Now, we’ll admit that we aren’t going to stop buying Costco tuna fish.  It’s actually excellent quality tuna.  It is quite possibly the best quality tuna we have ever found, at any price.  But those good folks in Seattle must think their customers are idiots.  To be sure, the price per ounce has increased only slightly, and it’s still a good value.  But shamelessly hyping the increased size of their cans of tuna fish, and not mentioning that it’s now more expensive and was actually a better value before they increased the size of the cans isn’t what we would consider good news or being straightforward with their customers .  In our opinion, it borders on deceptive advertising.  Of course, you can’t  expect that manufacturers will go out of their way to let you know when they raise prices, downsize a product, or substitute cheaper ingredients, either.  What we don’t like is the fact that, in our mind at least, Costco’s announcement paints a picture that it’s now a better value, when the opposite is actually true.

Since when is raising the price (per ounce, per pound, per gallon, etc.) of a product, while at the same time, forcing you to buy more of it at once, a good thing for consumers ?  What ever happened to the warehouse club concept that as package size increases, so does value ?

For us, the appeal of shopping at Costco isn’t so much about price, as it is about quality.  After all, shopping at Costco means an extra shopping trip,  an annual membership fee, not getting your groceries bagged, often waiting in long lines at the checkout, limited shopping hours and very limited product selection.  Indeed,we can buy many identical items for less at the local supermarket, especially when they’re on sale or if we use manufacturer’s coupons.  What we like most about Costco is that the quality of their private-labeled items, such as their tuna fish, is generally superior to not only the national brands, but any brand at any price.  Even Jimmy Kimmel shops at Costco.  Watch Jimmy shopping at Costco on youtube.  We never knew a trip to Costco could be so much fun.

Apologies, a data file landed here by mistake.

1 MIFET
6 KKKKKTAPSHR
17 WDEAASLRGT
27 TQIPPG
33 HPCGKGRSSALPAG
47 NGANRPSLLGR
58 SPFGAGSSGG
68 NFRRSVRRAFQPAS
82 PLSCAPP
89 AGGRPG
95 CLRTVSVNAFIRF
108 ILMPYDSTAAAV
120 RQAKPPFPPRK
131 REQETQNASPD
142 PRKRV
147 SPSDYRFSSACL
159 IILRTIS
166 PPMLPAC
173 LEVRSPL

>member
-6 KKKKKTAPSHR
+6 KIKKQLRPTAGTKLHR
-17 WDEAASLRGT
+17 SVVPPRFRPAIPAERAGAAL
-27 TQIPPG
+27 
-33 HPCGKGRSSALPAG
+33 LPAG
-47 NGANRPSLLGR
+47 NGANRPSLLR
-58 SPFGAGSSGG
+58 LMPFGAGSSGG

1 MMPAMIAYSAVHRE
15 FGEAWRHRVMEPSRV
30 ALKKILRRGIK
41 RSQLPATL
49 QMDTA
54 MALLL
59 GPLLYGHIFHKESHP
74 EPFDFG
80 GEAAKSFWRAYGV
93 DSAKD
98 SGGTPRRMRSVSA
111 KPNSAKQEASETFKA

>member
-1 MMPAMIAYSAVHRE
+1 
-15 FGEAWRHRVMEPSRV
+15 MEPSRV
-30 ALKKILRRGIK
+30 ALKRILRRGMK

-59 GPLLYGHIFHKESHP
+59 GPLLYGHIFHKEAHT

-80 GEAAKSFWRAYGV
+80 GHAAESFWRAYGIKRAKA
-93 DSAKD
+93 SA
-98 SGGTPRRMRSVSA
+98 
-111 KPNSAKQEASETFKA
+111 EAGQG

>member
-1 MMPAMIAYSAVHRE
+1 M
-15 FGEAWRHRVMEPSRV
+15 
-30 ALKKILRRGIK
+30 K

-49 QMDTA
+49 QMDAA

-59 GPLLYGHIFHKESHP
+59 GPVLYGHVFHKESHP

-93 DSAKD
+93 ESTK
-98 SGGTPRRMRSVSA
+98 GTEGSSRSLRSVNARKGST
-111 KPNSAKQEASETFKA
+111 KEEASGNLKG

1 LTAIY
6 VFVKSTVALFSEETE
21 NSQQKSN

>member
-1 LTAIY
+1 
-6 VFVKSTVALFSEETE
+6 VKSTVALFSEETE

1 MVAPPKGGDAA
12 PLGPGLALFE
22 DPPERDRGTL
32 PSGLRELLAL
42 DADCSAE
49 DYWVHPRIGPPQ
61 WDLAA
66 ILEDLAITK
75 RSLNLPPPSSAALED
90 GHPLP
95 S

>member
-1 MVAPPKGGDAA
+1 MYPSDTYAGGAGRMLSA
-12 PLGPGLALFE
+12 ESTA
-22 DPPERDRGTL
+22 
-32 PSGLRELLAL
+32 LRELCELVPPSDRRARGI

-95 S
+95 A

An article entitled “Costco’s Artful Discounts” (Business Week, October 9, 2008), says this of Costco CEO James D. Sinegal… “he’s constantly pushing his buyers to find creative ways to lower prices and add value while getting his managers to crank up their efficiency efforts”.  It seems to us that Costco’s new 7-ounce cans of tuna have failed to deliver the lower prices or added value which Mr. Sinegal is so fond of.  What they do seem to have provided is a lot of hype for Costco’s marketing efforts, and very likely a higher profit margin because a product’s shipping and packaging costs (especially for canned items) decrease (on a percentage basis), as container size increases.  There is very little difference in the cost of manufacturing a 7-ounce tin can, compared to a 6-ounce tin can.  In fact, in the case of Costco tuna fish, the old and new cans use exactly the same size lid; but the walls of the can are slightly taller.  Costco is also very good at finding ways to minimize shipping costs, for instance, by having their vendors redesign packages so that more of them can fit onto a standard shipping pallet.  We wouldn’t be surprised if Costco’s next “improvement” to their Kirkland signature tuna will be to offer it in new and improved square cans.  Think of all the space that will save in the pantry, and the fact that you won’t have to worry about your can of tuna fish rolling away, should you drop it.  That’s always been a big problem for households that live in hilly areas.  Now, if the United States mint would only start issuing square pennies !

1919 Australian Kooka Square Penny

1919 Australian Kooka Square Penny

So, what have we learned today, class?  We’ve learned that you get less for your money when manufacturers shrink the size of their products,  and sometimes, you get less for your money when manufacturers increase the size of their products.  Heads, you lose.  Tails, you lose.

Dear Costco… May we please have our old 6-ounce cans of Kirkland Signature tuna fish back again?  They were a better value.

Then again, maybe we should just pay our money, eat our tuna fish (mercury content and torpedoes be damned), and keep our mouth shut.  Mother always said you shouldn’t speak with your mouth full, and now it’s 16.6% more full.

- Routing By Rumor

**  “Margin” is not the same as “markup”.  For instance, if you buy an item for $1.00, and sell it for $2.00,  your markup is 100%, but your margin (the percentage of the selling price that represents your profit) is only 50%.   We’ve always felt that putting things in terms of profit margin instead of markup, especially as markups become greater, has the effect of making a seller’s prices seem more reasonable.